Wednesday, April 27, 2011

Price "inflation" for Microsoft exams from July 2011

IT certification is not shielded from the current world-wide commodity price inflation. From July 2011, Microsoft will raise most of its certification exam fees (~10% depending on regions). For Singapore, the price will be increased from SGD 225 to 246 for the TS and PRO series exams. Meanwhile, there is also an ongoing promotion (15-20% discount + free 2nd shot) till 30 Jun 2011.

So, hurry and sign up for the current promotion. Even if you're not ready, just book your first exam before 30 Jun and you still can have the free re-take until end of this year.

  1. New announcement on Microsoft exam fee
  2. Microsoft Exam Discount and free 2nd shot

Tuesday, April 26, 2011

Part 3: Configuring RIP routing on Windows Server 2008

This is following up on part 2 that described the concept of network high availability for single  non-clustered Windows server using dynamic IP routing. This final part is to outline implementation steps. On the Cisco routers, ensure that auto-summarization of RIP routing is disabled, as we are using /32 host addresses on the server loopback adapters.

Step 1: Install Windows loopback adapter
Add microsoft loopback adaptor using hardware wizard (hdwwiz.exe) with elevated admin rights. Assign a host IP address on it using /32 or subnet mask. Add a host record statically on the DNS server using this IP address.

Step 2: Install “Routing and Remote Access Services” Server Role 
Open up Server Manager and add a server role named "Routing and Remote Access". Check on the following items:

Step 3: Add new routing protocol “RIP”
On the Server Manager console, right click on “Routing & Remote Access”, choose “Enable and Configure Routing ….” Click “Next”, select “Custom Configuration”. Select “LAN routing” and complete the wizard. Under “Routing and Remote Access > IPv4”, right click on “General” and choose “New Routing Protocol”. Select “RIPv2 for Internet Protocol”.

Step 4: Enable RIP on Network Adapter
Click on RIP and add new adapters (only public interfaces and loopback that you want users to access – never put in your management interface!). By default, Cisco routers would perform RIPv2 routing on multicast protocol, so select this option on the General tab.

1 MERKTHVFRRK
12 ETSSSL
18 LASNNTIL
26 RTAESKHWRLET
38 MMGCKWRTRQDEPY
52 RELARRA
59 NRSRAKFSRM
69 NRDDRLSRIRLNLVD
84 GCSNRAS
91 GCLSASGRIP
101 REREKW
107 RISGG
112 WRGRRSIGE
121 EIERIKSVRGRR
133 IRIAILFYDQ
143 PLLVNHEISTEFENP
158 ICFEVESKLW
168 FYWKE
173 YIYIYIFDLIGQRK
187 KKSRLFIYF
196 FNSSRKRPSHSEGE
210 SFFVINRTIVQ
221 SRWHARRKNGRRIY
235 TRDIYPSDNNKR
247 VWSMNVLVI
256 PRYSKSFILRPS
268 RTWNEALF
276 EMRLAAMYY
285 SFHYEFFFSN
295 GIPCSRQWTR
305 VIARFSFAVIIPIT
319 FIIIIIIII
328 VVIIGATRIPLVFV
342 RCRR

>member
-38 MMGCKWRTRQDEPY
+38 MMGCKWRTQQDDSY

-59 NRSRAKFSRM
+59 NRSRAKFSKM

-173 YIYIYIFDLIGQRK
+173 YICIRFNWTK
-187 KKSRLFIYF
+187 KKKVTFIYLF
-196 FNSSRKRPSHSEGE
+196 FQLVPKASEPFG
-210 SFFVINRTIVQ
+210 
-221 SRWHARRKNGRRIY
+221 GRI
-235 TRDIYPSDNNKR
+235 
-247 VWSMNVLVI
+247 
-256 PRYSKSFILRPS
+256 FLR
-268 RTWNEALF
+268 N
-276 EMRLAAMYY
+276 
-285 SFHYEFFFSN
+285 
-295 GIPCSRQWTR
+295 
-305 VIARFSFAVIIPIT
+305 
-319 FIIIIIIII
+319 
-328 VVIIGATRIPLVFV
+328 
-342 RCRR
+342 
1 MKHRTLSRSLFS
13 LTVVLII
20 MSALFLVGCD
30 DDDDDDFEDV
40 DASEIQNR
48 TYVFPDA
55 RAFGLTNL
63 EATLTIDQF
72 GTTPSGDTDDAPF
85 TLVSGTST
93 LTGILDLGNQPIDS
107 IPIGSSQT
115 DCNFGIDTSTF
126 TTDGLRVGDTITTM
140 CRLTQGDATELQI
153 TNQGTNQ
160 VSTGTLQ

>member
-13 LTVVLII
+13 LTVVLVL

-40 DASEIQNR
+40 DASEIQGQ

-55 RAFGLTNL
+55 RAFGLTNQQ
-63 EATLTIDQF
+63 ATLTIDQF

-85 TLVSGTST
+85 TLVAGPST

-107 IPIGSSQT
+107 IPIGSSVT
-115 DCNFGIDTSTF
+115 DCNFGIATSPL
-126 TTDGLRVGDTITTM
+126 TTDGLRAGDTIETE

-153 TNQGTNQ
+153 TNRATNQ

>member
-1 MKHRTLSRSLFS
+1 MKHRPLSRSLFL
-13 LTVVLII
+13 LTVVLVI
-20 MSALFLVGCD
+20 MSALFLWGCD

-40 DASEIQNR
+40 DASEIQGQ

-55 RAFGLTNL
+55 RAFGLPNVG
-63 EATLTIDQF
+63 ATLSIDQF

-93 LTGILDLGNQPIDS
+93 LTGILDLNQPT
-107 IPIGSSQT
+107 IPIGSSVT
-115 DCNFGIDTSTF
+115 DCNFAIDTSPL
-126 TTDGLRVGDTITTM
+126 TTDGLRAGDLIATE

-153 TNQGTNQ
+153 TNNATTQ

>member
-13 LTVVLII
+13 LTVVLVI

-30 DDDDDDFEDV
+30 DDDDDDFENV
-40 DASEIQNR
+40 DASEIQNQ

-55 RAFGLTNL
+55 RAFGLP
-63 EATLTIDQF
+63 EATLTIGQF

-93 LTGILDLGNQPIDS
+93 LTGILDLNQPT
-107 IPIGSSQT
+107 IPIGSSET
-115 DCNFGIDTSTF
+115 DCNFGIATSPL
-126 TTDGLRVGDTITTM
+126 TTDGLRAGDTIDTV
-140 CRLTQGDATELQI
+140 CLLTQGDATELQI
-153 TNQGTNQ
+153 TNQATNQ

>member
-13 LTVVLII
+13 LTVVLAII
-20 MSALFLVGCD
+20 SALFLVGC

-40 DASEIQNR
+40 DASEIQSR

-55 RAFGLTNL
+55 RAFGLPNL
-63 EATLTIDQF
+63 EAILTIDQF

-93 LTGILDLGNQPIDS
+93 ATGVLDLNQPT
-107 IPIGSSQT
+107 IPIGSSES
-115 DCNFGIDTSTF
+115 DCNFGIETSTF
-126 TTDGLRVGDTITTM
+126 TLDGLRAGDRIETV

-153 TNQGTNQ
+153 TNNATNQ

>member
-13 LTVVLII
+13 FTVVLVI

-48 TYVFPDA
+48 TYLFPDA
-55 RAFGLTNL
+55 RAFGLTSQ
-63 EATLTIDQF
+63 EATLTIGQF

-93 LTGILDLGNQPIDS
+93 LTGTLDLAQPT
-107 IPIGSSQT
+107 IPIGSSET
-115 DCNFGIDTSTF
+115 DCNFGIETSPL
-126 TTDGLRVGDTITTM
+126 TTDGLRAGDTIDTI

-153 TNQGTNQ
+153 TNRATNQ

For route optimization, it may be a good idea that your network routers to simply inject default routes into your server routing table. Click on "Advanced" tab and enable to following options:

You would also want to allow the server to advertise the host address (remember the loopback interface in step 1), which can be statically map to a host record on the DNS server.

Step 5: Securing RIP routing (Optional) (Important for better stability & security)
To prevent your server from listening to "rogue" RIP router/server that give bad routes, specify your trusted RIP neighbors on the Security tab (Right-click on RIP and choose Properties).

Furthermore, you probably won’t want your servers to become routers and carry network traffics unknowingly. You can further secure it by limiting it to advertise its own addresses only. For each interface added to RIP routing, choose “Properties”. Permit only the NIC address and the loopback address for outgoing routes.

Step 6: Verify IP routing
There are two ways to verify the IP routing table on your server, which should be populated by the network routers. You can view the IP routing table through the Routing And Remote Access console or through a command prompt. In the Routing And Remote Access console, expand the IP Routing node, right-click the Static Routes node, and then click Show IP Routing.